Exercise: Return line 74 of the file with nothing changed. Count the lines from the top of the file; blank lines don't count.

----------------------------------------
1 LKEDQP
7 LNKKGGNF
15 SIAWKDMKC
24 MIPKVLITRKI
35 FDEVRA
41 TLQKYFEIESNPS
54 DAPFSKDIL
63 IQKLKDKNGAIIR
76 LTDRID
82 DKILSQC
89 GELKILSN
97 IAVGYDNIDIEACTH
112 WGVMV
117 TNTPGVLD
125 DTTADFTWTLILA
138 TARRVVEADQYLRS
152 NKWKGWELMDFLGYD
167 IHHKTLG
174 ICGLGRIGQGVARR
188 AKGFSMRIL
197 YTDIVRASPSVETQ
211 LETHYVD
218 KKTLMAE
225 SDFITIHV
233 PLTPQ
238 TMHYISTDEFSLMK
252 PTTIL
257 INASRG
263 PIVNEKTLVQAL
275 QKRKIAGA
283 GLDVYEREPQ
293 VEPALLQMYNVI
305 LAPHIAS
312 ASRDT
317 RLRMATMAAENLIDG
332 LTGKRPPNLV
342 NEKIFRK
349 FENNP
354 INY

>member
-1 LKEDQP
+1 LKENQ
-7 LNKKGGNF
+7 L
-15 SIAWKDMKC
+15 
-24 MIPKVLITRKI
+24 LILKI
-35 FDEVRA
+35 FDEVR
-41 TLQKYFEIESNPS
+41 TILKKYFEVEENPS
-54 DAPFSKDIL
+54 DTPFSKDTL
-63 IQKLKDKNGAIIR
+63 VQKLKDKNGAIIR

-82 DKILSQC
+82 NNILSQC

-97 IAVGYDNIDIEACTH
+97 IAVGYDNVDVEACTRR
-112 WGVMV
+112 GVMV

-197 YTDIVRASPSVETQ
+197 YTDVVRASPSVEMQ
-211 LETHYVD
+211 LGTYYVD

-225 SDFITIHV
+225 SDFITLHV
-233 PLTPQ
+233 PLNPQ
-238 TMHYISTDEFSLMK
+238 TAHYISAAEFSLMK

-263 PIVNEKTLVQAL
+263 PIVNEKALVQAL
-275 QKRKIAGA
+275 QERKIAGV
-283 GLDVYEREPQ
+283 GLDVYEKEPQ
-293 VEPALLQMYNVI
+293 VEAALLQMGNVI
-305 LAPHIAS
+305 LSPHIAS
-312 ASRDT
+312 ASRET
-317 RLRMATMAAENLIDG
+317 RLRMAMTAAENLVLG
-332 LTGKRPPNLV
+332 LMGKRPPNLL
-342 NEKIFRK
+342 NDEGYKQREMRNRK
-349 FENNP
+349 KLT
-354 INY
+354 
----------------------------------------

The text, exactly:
+263 PIVNEKALVQAL